Where are the British Virgin Islands and what is their relationship to the UK?

The British Virgin Islands (BVI) is in the spotlight after its prime minister Andrew Fahie was arrested in Miami, Florida on charges of drug trafficking and money laundering.

Fahie, Oleanvine Maynard – who is the managing director of the British Virgin Islands Port Authority – and the latter’s son Kadeem Maynard were arrested on charges of conspiring to import more than 5 kg of cocaine into the US after allegedly being caught. in a police operation at the city’s airport by undercover Drug Enforcement Administration (DEA) agents posing as drug dealers.

The British Virgin Islands, situated east of Puerto Rico and the US Virgin Islands and north of Anguilla, is a British Overseas Territory, whose residents have been British citizens since 2002.

The island chain – whose largest landmasses are Tortola, Virgin Gorda, Anegada and Jost Van Dyke – is a parliamentary democracy, but its ultimate executive authority is its governor, appointed by the Queen on the advice of the British government.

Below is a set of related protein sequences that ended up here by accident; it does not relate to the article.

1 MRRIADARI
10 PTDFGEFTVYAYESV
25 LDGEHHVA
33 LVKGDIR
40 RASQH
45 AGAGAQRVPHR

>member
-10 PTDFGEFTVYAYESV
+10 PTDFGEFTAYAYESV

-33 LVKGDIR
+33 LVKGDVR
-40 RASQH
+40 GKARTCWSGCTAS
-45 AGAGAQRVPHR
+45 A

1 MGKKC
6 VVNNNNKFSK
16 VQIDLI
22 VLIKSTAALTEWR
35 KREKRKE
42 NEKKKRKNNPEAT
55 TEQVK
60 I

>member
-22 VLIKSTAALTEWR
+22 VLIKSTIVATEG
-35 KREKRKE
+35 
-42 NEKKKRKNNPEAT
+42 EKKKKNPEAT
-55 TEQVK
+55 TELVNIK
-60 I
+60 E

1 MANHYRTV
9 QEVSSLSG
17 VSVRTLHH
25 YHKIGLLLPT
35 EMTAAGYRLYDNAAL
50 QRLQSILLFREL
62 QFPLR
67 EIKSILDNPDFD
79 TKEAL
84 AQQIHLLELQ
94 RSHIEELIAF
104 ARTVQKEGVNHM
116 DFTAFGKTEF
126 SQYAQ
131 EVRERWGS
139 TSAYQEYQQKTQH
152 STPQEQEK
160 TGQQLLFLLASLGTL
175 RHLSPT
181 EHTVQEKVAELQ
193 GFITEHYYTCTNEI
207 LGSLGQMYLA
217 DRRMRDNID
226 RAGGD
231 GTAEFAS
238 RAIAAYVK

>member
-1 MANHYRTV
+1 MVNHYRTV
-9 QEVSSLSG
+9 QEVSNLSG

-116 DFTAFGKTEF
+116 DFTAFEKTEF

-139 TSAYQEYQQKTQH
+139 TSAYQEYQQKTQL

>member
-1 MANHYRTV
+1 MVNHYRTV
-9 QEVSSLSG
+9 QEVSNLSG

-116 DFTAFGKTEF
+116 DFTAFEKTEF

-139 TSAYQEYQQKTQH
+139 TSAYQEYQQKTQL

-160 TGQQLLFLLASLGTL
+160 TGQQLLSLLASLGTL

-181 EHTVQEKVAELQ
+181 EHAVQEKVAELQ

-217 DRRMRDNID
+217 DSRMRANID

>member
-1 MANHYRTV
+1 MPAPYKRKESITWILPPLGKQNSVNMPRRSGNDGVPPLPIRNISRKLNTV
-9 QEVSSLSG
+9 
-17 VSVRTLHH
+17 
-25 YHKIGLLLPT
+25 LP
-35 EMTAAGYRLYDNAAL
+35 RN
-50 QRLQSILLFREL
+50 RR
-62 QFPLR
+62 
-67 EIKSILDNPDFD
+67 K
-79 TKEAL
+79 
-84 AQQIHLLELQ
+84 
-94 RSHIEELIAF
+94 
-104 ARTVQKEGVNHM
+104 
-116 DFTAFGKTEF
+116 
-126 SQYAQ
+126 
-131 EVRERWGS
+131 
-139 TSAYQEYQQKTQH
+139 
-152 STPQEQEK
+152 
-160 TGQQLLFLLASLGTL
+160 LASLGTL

Its defense and external affairs remain the responsibility of the United Kingdom.

Responding to Fahie’s detention, British Foreign Secretary Liz Truss said she was “shocked by these serious allegations” against the Virgin Islands Party leader and added that she and Rankin would hold an emergency meeting to “define the next steps”. ”. .

One such step will be the urgent publication of a recently completed report by the Commission of Inquiry into the way the territory is governed, she said.

The first European to set eyes on the Virgin Islands was the famous explorer Christopher Columbus in 1493 during his second voyage to the Americas, who named them after the Christian legend of Saint Ursula and the Eleven Thousand Virgins.

They were later claimed by Spanish settlers, before the Dutch built a permanent settlement at Tortola in 1648.

(British Virgin Islands government)

The island was conquered by the British in 1672, who later annexed Anegada and Virgin Gorda eight years later and turned the archipelago into a sugar cane-growing center, transporting African slaves to work on their plantations.

This practice lasted until the 1830s, when the abolition of slavery in the British Empire coincided with a series of devastating hurricanes that devastated the islands’ sugarcane fields.

The British Virgin Islands were previously administered with the British Leeward Islands or as part of a grouping with Saint Kitts and Nevis before gaining separate colony status in 1960 and becoming autonomous in 1967.

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